Parents Won’t Pay Full Tuition

Even (relatively) rich parents aren’t going to pay the full cost of college anymore. A recent survey by Bank of America indicates that even America’s richest families think college costs are too high for them.

According to an article by Ryan Mac in the Boston Globe:

About half of Americans with assets of more than $250,000 say they won’t pay the entire tab for their children’s college education, according to Bank of America.

About 47 percent of those surveyed in the Merrill Lynch Affluent Insights Survey released yesterday said they didn’t or won’t pay the full cost of higher education. Limiting access to the bank of mom and dad will help teach their kids financial responsibility, 29 percent of respondents said.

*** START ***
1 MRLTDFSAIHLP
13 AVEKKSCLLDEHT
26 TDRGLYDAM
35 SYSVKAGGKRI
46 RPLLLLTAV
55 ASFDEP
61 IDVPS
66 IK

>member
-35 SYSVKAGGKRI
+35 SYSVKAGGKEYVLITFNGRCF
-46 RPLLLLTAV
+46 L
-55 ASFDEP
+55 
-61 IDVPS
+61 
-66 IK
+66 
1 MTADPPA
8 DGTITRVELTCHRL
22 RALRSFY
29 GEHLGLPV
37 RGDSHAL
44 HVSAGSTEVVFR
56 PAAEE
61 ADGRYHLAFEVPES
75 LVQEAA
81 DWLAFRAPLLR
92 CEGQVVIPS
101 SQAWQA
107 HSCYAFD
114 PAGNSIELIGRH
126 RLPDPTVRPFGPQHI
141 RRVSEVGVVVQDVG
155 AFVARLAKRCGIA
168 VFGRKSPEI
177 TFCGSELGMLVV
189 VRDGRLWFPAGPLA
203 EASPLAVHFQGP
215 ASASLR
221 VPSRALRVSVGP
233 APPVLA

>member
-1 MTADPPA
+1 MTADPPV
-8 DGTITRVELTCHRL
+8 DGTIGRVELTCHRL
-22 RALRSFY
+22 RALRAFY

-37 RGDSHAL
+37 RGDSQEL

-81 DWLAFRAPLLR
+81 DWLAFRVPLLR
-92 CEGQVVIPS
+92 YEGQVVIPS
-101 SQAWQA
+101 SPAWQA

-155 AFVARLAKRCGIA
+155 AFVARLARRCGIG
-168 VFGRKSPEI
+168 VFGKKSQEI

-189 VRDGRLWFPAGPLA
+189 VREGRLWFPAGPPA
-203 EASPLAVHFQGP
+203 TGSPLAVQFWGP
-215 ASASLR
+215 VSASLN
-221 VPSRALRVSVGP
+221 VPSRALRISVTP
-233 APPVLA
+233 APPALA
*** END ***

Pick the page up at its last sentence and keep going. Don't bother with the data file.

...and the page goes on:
This doesn’t mean such parents aren’t willing to pay for college, as the majority of people in this wealth bracket have been saving for their children’s college education from birth, it’s just that with private college tuition now hovering at about $30,000, they don’t feel they can pay for the whole thing.

Note that “limiting access to the bank of mom and dad” would, in this case, be unlikely to teach financial responsibility. Colleges still, after all, calculate financial aid based on expected family and student contributions; if parents contribute less money than colleges expect, their children will just be forced to take on more debt to complete college.

Daniel Luzer

Daniel Luzer is the news editor at Governing Magazine and former web editor of the Washington Monthly. Find him on Twitter: @Daniel_Luzer